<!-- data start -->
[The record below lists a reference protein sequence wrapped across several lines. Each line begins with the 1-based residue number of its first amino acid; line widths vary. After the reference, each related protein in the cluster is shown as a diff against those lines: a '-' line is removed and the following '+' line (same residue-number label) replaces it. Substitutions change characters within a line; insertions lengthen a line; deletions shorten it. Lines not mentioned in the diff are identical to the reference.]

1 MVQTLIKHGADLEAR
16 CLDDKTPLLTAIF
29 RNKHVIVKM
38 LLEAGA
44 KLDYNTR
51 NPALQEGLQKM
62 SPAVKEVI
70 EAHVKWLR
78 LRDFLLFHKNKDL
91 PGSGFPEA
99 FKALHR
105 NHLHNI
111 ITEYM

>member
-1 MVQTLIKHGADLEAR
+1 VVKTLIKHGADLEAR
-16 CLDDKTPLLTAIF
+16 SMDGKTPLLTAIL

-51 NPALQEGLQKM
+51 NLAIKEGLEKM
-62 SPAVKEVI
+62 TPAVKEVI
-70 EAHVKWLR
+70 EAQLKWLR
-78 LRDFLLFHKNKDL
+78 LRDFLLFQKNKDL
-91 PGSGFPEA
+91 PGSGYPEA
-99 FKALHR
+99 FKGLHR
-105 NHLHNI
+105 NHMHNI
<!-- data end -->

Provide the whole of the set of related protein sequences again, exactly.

[The record below lists a reference protein sequence wrapped across several lines. Each line begins with the 1-based residue number of its first amino acid; line widths vary. After the reference, each related protein in the cluster is shown as a diff against those lines: a '-' line is removed and the following '+' line (same residue-number label) replaces it. Substitutions change characters within a line; insertions lengthen a line; deletions shorten it. Lines not mentioned in the diff are identical to the reference.]

1 MVQTLIKHGADLEAR
16 CLDDKTPLLTAIF
29 RNKHVIVKM
38 LLEAGA
44 KLDYNTR
51 NPALQEGLQKM
62 SPAVKEVI
70 EAHVKWLR
78 LRDFLLFHKNKDL
91 PGSGFPEA
99 FKALHR
105 NHLHNI
111 ITEYM

>member
-1 MVQTLIKHGADLEAR
+1 VVKTLIKHGADLEAR
-16 CLDDKTPLLTAIF
+16 SMDGKTPLLTAIL

-51 NPALQEGLQKM
+51 NLAIKEGLEKM
-62 SPAVKEVI
+62 TPAVKEVI
-70 EAHVKWLR
+70 EAQLKWLR
-78 LRDFLLFHKNKDL
+78 LRDFLLFQKNKDL
-91 PGSGFPEA
+91 PGSGYPEA
-99 FKALHR
+99 FKGLHR
-105 NHLHNI
+105 NHMHNI